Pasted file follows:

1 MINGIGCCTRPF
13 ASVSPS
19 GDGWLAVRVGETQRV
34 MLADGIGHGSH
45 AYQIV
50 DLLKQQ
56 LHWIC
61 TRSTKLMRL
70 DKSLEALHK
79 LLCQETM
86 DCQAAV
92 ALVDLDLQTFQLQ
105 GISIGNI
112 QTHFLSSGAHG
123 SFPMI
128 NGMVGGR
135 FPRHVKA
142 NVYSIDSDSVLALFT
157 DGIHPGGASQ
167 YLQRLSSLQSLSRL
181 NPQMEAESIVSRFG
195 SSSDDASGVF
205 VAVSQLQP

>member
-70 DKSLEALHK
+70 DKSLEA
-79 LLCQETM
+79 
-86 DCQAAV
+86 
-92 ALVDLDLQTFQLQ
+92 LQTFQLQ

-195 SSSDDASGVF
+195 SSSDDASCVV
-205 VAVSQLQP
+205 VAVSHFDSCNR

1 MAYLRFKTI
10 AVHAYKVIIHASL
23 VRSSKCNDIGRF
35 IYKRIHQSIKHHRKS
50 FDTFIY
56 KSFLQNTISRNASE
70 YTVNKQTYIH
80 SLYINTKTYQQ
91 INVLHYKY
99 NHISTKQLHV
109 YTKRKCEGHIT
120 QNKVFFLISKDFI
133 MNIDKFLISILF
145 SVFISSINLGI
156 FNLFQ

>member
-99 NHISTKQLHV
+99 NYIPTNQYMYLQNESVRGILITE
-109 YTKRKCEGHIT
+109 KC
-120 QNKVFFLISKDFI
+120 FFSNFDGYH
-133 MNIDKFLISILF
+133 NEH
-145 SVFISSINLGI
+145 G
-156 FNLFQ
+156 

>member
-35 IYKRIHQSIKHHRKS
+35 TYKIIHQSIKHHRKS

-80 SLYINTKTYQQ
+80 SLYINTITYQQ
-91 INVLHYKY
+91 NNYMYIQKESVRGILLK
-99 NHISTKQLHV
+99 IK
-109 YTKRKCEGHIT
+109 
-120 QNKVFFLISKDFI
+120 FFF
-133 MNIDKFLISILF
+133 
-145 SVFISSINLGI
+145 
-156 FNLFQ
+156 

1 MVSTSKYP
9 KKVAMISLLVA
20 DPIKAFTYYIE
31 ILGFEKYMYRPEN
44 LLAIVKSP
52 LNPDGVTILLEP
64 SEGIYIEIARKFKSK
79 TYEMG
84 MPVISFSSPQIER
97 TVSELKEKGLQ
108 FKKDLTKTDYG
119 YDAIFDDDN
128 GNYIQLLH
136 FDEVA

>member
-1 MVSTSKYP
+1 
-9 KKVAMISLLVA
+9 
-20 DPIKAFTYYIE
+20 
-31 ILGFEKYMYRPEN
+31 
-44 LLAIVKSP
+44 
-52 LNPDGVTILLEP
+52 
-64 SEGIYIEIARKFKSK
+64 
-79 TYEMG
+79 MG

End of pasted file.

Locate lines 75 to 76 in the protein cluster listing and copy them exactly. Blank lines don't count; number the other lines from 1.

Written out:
+109 
-120 QNKVFFLISKDFI